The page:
The U.S. Department of Energy has suspended racial sensitivity training for its employees, including those at its national laboratories, while it investigates how public money was spent and whether the programs imparted divisive messages.

The agency created a team in late August to investigate its diversity and sensitivity training and ordered all related materials to be retained so they could be examined for objectionable and even unlawful content.

“The training sessions involved methods and content offensive to employees and their personal values and common notions of diversity and inclusion,” William Cooper, the agency’s general counsel, wrote in a Sept. 4 letter.

Energy Department officials would not comment beyond the letter and said it could not be distributed publicly.

President Donald Trump earlier this month ordered a halt to federal spending on diversity training that addressed topics such as white privilege and critical race theory, contending it fosters resentment in the workplace. He has said systemic racism is exaggerated by protesters and Democratic Party leaders.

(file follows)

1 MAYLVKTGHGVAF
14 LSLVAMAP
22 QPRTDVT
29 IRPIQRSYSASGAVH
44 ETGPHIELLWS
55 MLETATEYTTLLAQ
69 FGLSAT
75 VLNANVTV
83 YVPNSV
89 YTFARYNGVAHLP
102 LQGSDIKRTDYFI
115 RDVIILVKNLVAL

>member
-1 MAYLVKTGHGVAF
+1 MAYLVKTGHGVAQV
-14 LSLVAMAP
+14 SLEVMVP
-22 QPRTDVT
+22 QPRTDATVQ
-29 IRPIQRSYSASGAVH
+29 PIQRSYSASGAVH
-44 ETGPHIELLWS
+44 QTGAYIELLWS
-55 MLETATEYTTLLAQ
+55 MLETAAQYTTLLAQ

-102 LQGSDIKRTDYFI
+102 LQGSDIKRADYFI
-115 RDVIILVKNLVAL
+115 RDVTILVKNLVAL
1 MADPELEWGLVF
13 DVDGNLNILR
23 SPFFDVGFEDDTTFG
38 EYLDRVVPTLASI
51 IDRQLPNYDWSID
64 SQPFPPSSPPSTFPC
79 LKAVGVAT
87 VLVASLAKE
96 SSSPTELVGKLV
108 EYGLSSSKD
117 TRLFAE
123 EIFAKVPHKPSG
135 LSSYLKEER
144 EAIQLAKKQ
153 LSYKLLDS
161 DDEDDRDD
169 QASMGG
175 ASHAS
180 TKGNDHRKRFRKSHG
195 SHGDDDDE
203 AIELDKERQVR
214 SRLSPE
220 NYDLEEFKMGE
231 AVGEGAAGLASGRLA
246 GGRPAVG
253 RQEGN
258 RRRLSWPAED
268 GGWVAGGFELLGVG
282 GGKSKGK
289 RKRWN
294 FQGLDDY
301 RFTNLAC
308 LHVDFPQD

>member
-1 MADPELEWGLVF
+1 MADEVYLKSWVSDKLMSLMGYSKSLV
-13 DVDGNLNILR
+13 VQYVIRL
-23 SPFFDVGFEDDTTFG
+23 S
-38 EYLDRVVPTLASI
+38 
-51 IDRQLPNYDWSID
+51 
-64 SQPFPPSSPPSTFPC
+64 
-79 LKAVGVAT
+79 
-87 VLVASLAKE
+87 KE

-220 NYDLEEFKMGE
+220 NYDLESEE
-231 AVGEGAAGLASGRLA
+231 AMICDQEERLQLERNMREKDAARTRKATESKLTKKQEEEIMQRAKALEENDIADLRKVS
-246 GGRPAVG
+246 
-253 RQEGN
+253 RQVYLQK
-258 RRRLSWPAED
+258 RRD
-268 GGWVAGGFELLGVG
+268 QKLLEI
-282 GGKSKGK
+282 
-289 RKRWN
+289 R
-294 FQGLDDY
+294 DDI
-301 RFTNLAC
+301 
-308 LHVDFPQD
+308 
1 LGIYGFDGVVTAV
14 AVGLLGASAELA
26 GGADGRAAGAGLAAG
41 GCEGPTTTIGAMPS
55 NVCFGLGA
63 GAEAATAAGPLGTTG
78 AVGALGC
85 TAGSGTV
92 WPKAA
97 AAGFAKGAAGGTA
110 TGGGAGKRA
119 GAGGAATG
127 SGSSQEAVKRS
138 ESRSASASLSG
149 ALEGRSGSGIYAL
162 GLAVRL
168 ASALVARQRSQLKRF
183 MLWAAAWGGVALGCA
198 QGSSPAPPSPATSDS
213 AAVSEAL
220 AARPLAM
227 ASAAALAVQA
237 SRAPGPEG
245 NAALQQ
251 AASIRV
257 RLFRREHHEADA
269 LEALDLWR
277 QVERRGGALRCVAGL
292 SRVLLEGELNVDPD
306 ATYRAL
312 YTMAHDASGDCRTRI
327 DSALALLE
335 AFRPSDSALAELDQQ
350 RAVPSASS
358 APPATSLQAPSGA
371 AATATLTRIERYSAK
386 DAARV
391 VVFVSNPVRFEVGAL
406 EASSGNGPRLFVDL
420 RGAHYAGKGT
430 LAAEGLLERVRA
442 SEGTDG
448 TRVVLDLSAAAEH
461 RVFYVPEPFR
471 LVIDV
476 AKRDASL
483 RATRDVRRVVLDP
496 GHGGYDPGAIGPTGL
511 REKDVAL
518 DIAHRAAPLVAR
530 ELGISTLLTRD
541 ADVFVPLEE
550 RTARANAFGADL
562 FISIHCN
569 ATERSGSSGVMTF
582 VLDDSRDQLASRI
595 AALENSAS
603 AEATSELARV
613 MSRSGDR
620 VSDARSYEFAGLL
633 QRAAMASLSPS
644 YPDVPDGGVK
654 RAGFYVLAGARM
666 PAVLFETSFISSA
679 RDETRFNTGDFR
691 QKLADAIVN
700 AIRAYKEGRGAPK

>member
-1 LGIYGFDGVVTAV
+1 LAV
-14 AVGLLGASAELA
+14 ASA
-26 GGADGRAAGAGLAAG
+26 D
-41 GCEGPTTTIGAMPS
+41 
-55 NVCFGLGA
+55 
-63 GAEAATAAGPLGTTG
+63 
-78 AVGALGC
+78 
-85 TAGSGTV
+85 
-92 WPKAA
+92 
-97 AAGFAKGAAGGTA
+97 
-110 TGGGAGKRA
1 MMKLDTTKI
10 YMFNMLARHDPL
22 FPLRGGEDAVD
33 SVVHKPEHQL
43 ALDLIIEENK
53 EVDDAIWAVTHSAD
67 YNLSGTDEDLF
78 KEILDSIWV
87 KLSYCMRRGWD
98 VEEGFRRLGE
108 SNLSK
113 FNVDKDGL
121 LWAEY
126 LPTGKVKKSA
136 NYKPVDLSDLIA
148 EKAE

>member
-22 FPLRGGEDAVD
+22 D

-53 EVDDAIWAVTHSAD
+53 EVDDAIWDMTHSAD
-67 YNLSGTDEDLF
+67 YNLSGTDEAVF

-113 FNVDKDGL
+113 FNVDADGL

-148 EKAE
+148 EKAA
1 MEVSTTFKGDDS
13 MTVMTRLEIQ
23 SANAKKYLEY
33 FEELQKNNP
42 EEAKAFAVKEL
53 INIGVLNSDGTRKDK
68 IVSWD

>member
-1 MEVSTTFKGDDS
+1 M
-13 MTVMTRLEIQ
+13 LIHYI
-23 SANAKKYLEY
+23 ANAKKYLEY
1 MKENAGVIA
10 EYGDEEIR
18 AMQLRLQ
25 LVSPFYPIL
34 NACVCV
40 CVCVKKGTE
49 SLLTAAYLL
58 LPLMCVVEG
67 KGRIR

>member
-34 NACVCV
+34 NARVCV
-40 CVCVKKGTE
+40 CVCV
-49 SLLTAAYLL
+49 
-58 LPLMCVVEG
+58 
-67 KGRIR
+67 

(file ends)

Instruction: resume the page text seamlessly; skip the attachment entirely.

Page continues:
“It has come to the President’s attention that Executive Branch agencies have spent millions of taxpayer dollars to date ‘training’ government workers to believe divisive, anti-American propaganda,” wrote Russell Vought, director of the Office of Management and Budget, in a Sept. 4 letter.

Citing unnamed media reports, Vought said many federal employees were required to attend “trainings” where they were told that “virtually all white people contribute to racism” or where they must say they “benefit from racism.”

The move to scrap diversity training comes after months of protests following George Floyd’s killing while in the custody of Minneapolis police.